Last weeks I showed you a Hattie Carnegie dress in pale pink & green, as worn by the 60ish Electra Havemeyer Webb, sparking an interesting discussion about colour, age, and when is pink too pink. The outfit copped some criticism for the colour scheme (Rate the Dress history on this blog suggests that pink + green isn’t always a classic scheme), for being too shiny (that’s satin for you: even in silk it has a lustre!), and for not looking comfortable, but it came in at a comfortable 7.7 out of 10.
This week I’ve picked another two-tone outfit, but one that takes the idea in a very different direction. In contrast to the simplicity of last week’s dress, this champagne and black dinner dress by Mon. Vignon is the epitome of Victorian detailing, with every square inch of fabric patterned, beaded, ruched, pleated, trimmed, fringed, and otherwise ornamented:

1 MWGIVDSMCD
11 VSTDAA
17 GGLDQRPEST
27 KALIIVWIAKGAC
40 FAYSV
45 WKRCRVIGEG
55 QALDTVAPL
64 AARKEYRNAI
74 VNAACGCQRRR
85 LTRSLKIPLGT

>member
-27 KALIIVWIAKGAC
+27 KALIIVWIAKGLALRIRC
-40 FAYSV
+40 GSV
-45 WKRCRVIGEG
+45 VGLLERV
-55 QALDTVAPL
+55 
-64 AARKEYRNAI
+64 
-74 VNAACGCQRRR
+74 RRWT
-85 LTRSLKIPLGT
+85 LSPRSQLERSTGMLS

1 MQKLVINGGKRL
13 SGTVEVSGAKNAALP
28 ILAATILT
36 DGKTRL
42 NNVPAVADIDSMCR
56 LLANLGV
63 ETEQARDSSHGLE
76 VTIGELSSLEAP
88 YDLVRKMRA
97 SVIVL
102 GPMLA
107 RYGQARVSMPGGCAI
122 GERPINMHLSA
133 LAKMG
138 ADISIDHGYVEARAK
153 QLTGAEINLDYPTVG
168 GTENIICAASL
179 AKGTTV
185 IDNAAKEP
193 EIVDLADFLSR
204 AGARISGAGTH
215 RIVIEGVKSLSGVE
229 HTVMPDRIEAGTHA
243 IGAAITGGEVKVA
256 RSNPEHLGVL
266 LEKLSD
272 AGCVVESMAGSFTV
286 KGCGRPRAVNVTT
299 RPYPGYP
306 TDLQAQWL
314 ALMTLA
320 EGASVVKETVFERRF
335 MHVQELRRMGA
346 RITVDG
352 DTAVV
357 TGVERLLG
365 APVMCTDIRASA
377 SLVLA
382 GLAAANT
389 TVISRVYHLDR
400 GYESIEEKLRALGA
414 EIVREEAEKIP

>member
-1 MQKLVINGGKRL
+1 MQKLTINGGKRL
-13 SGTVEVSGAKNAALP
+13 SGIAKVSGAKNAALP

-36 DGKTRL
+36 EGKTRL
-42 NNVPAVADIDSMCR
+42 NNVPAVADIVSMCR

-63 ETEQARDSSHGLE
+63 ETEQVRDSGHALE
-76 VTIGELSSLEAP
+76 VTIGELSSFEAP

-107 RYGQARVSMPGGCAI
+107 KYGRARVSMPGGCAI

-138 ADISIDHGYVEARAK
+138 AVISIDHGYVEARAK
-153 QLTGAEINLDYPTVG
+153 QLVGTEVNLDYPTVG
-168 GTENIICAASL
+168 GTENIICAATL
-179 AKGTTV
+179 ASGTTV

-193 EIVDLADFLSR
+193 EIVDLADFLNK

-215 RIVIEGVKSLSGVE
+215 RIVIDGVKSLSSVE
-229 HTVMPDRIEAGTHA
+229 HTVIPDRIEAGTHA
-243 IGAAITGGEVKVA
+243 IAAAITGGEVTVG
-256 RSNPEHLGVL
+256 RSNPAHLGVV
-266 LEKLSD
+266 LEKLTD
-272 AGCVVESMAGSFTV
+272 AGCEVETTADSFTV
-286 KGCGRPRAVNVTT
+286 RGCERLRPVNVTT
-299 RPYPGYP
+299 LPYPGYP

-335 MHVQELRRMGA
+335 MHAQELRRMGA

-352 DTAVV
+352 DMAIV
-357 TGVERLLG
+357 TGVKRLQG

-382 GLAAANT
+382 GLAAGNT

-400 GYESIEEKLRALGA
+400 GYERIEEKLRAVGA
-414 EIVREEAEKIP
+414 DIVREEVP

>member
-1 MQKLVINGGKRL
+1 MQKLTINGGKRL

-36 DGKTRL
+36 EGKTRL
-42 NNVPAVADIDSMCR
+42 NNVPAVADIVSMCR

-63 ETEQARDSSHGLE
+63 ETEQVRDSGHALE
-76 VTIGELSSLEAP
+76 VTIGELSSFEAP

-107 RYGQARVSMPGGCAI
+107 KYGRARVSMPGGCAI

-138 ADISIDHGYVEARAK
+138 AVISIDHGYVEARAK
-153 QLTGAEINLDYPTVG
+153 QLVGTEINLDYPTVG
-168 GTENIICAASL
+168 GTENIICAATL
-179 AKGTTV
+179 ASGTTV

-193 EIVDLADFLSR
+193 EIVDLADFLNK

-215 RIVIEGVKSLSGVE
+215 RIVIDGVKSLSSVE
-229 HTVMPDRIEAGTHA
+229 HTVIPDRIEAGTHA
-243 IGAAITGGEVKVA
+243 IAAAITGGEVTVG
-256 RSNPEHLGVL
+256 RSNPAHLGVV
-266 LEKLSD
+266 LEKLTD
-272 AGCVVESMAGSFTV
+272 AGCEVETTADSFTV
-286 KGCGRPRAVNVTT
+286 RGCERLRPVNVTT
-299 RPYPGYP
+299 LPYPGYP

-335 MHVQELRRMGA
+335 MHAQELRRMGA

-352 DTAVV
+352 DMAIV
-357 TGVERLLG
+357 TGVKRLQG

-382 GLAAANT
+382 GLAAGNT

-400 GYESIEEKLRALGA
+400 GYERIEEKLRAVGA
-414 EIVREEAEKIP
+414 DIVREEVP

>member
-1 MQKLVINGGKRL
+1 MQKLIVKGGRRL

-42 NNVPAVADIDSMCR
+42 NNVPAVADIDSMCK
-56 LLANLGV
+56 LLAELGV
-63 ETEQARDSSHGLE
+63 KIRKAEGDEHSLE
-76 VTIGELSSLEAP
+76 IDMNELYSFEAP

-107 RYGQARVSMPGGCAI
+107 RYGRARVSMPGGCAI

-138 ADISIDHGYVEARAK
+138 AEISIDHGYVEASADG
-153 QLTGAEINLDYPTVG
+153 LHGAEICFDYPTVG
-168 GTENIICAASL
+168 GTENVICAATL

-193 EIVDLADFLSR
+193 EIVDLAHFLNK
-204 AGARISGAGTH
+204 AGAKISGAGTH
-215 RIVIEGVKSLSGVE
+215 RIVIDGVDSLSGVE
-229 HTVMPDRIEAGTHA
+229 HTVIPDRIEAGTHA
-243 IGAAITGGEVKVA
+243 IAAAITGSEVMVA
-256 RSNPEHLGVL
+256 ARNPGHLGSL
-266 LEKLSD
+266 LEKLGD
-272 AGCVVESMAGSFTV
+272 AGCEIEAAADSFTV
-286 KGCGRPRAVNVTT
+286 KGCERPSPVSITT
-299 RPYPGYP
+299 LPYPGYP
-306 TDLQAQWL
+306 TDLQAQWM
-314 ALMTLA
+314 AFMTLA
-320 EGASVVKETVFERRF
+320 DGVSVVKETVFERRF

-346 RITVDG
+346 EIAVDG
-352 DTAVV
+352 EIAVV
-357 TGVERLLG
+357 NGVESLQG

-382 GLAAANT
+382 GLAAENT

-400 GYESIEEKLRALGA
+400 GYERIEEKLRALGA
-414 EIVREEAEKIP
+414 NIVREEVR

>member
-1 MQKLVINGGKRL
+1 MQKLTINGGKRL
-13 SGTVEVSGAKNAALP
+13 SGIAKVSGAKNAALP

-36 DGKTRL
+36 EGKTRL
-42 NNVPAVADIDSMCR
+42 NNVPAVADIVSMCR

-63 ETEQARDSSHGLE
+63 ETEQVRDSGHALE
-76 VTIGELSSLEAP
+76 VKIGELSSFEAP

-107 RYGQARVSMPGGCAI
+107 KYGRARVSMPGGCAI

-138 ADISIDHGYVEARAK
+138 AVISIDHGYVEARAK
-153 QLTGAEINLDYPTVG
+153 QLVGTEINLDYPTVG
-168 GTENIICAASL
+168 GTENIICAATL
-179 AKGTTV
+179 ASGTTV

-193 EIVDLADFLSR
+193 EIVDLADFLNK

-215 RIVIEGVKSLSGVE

The front of the dress features a ruched panel down the skirt and bodice, framing the bodice buttons, and surmounted by a black bow at the bust:
Even the buttons are detailed, with wrapped threadwork:
The neckline is edged with lace, fine pleating, and an elaborate beaded border. Plus, there is a collar, and a rose:
The rest of the dress is not left to languish unadorned. The train is bordered with black velvet swags, and beaded and tasselled fringe sways round the hem and climbs up the side of the skirt.
Underneath the fringe, there are layers of fine pleating:
The dress dress is definitely a paean to the idea that more is more is more.
Is it too much?
What do you think?
Rate the Dress on a Scale of 1 to 10